Still with the smudge tool, now go to smaller brushes. 'Drag out' the dark patches gradually with the smudge tool to expand the maze of wrinkles in the inner of the hand. If you have too large patches of dark you can't change with the smudge, switch temporarily to the airbrush ('a' key), Ctrl-pick the colour you want and place a blob of colour there. Then back to the smudge tool (shortcut 's') to smear that blob out into the form you want. That was how the separation between the two main folds was created above (compare the previous image).

Remember, use the smudge tool for this. It can feel like slow work, but the main technique you're learning is to repeat the same stroke over and over -- clicking and dragging the mouse over the same area over and over is the only way to have the smudge tool produce results over long distances. Train and try and you'll hopefully get the hang of it.

So, once again -- none of the lines in this image was made by actually picking a new colour and "painting" it. All we've done is use the existing colour already there and let the smudge tool do the colour matching and blending for us automatically.

Posted Image

A piece of the thumb, the main fold. Use the smudge tool to define the folds with vertical strokes. Cut away excess colour with the eraser tool.

Posted Image

Work around the hand, this is the wrist. Use a large brush and the smudge tool to drag out the existing colour into wrinkles. In this image we have even dragged the fold in from the edge, letting the background colour of grey shine through here and there.

Posted Image

Detail of fingers. The joints are usually two folds with a brighter patch between them. Use the airbrush if you need to add some skin colour in the folds, use the smudge tool to refine it.

Posted Image

After having established blurring and the first level of details, we have this result. It's reasonably realistic, but it's still rather bland.

Posted Image

A hand is not just smooth. There are millions of tiny irregularities in and under the skin that changes how the skin reflects light. Blood vessels run around under there, changing and modifiying the colours on a small scale.

There are ways to mimic blood vessels and really go into details on the pores in the skin. Here we will settle for just giving more "grain" to the skin for increase realism.

We will now use the only digital trick we'll use in this tutorial. Use the "select continuous region" tool to select all of our hand.

Create a new layer called "Skin Structure".

On that new layer, select Filters->Render->Clouds->Plasma ...

Use a rather high turbulence (see image). This will create a multi-colour fill over our hand.

Posted Image

Use Layers->Colour->Desaturate to remove all those icky colours.

Posted Image

Set your "Skin Structure" layer to mode "Overlay" and drop the opacity of it to about 25 percent. You can experiment with this if you want. It shouldn't be too obvious, but at least the hand looks less even now.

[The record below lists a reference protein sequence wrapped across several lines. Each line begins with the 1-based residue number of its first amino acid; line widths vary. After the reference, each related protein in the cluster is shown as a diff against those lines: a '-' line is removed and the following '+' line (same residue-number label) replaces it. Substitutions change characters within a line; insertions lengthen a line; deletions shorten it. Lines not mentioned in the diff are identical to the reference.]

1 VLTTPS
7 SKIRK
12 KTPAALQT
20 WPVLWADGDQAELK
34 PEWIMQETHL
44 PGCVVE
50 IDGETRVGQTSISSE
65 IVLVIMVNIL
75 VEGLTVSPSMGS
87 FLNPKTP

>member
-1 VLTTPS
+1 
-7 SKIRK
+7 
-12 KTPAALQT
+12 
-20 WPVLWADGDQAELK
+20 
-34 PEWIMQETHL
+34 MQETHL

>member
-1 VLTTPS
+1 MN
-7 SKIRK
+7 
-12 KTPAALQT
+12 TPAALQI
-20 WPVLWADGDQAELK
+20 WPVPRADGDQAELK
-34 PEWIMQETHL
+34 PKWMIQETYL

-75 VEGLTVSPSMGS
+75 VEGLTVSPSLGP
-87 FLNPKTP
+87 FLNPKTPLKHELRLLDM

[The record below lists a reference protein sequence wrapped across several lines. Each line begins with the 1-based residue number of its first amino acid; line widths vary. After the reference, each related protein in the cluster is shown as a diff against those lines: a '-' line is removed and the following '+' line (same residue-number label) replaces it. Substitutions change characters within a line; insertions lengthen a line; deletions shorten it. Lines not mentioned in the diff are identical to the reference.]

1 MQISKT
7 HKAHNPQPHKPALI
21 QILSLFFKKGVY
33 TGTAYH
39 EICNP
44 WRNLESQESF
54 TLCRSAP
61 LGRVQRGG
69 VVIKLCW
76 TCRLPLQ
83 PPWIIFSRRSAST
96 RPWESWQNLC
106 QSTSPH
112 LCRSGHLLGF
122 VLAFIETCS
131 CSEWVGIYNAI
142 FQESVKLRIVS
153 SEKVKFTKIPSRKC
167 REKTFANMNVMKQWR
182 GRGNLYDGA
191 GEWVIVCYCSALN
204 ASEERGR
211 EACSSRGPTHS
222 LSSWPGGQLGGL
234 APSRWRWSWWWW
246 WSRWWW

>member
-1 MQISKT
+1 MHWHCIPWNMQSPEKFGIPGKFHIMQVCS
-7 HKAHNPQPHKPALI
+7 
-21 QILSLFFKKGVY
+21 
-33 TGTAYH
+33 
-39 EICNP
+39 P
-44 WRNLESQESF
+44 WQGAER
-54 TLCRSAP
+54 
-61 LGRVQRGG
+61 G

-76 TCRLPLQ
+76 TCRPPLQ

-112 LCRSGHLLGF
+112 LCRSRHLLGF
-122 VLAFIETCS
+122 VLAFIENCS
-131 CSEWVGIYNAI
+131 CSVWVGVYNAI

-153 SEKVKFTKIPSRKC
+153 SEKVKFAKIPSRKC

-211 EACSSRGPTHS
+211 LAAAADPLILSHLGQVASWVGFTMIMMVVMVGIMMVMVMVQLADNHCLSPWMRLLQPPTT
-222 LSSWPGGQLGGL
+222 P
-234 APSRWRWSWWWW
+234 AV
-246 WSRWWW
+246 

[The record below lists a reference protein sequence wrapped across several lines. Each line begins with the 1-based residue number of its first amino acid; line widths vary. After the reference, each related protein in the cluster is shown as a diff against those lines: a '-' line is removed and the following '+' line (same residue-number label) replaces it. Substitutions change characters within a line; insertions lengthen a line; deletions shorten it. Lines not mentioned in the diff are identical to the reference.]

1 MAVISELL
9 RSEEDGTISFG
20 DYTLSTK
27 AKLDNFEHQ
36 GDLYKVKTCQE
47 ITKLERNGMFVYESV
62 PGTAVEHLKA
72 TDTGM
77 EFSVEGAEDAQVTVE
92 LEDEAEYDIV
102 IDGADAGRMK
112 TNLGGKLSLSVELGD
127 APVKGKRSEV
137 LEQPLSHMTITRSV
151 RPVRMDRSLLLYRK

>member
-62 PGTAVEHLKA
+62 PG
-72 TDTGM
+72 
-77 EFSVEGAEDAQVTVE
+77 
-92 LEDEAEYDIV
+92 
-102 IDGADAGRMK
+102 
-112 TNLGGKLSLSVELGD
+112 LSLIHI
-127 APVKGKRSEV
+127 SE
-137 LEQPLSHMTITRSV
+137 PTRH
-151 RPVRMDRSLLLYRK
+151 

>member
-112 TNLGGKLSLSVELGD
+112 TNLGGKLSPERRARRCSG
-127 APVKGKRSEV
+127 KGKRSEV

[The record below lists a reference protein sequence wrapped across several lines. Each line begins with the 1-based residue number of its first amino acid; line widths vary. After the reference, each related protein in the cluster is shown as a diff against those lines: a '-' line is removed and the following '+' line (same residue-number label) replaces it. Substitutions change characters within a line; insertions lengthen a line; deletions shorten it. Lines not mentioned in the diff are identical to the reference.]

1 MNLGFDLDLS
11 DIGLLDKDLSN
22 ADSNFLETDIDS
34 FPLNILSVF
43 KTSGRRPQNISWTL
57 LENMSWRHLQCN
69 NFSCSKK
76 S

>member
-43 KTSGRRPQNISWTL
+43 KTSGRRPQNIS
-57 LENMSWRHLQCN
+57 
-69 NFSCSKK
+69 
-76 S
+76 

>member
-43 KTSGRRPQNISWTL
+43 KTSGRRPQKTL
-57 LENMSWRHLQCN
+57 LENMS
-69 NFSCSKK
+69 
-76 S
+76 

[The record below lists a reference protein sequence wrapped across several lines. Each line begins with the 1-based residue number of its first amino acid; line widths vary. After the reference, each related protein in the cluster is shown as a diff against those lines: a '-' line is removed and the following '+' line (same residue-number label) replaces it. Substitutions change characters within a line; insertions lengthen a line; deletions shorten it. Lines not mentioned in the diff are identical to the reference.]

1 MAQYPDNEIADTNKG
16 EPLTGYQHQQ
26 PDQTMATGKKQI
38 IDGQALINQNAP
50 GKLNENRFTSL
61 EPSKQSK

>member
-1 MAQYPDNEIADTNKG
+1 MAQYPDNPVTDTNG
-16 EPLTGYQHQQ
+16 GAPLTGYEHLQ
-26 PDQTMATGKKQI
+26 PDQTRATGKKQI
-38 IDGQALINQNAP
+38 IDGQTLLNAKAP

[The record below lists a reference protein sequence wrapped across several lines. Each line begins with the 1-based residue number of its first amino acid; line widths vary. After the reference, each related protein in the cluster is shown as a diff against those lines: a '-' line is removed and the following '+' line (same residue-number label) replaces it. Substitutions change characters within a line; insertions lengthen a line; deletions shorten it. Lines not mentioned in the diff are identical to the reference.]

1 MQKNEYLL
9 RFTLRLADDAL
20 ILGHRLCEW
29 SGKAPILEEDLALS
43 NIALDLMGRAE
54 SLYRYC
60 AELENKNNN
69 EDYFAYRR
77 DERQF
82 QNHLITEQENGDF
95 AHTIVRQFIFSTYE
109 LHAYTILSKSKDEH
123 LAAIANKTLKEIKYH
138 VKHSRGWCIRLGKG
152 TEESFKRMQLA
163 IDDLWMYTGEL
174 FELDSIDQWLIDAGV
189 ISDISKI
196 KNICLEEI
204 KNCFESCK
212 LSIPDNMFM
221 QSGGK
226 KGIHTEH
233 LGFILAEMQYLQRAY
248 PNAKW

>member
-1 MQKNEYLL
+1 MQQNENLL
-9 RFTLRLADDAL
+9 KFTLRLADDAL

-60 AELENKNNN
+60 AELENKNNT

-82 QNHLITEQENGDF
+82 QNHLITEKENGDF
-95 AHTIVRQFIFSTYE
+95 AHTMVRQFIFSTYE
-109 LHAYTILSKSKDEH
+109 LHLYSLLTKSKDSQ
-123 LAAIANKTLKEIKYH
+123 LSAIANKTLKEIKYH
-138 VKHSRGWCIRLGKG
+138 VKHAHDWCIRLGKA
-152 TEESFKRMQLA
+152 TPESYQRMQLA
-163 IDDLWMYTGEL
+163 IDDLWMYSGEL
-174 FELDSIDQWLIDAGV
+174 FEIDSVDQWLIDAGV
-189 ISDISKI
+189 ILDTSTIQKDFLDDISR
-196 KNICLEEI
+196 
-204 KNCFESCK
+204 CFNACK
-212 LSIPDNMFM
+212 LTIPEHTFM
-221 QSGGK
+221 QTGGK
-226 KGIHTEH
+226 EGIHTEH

Posted Image

Create a new layer above all the others. This is the "Light & Shadow" layer.

Above you see the layer structure of our image. We won't need any more layers than this.

Posted Image

Time to start applying highlights. Now we return to the airbrush. Choose a colour a bit brighter than your mid-tone and start working on your new "Light & Shadow" layer. With the airbrush, splotch out patches of brighter skin colour over the protruding parts of your hand. Also use a smaller brush to trace some of the folds and wrinkles you did before.
Don't use pure white for this! Pick a bright pink or something, white is too extreme.

Posted Image

Having placed these splotches over the hand, this is what you should have.

Posted Image

Now it's time to bring out the smudge tool again. In a similar way as you did before when you blended the mid-tones, you now blend the highlights. Be careful to make the thinner lines smooth, but try not to make them disappear completely.

Posted Image

For extra highlights, you can try to make yet another set of bright lines in the center of already bright areas. In this image, we have begun to smudge these lines into the background (see the rightmost line's lower part). These highlights should be subtle; the hand is not high-polished.

Posted Image

We're done!


Final comments


I leave it up to you to correct the anatomical flaws in this; I consider this mainly a tutorial on colour techniques and workflow rather than on anatomy. With this you should hopefully have gotten plenty of experience with both the airbrush and the smudge tools as well as an idea about how to draw human skin and how to lay out colour and plan a picture. You should also note how few times we went to the palette to pick a new colour. I think in total we picked only 4 colours explicitly from the palette to use in this picture -- the mid-tone, darker, brighter and the highlights colours.
But as you can see there are now far more colours in the picture than four! The airbrush and smudge tools made all the colouring work for us.

This could be a nice base image for further development; It has for example very limited environmental shadowing as it is, so you can put whatever you want on it. Another thing is that the edges are sharp from cutting away with the eraser. If you want to blend this into a proper image, the edges should be shadowed and blurred to become properly part of the background. Also the colour-shades should be changed to reflect the lightning in your scene.

As an example of blending skin into the environment with colour-shades, take a look at this image:
Posted Image

... and that concludes this tutorial. I hope it's able to give some ideas and inspiration. Just trying it out is also a good way of getting experience with making art on the computer. If you try, please post your result, it will be fun to see how it goes!

.
Griatch
Comments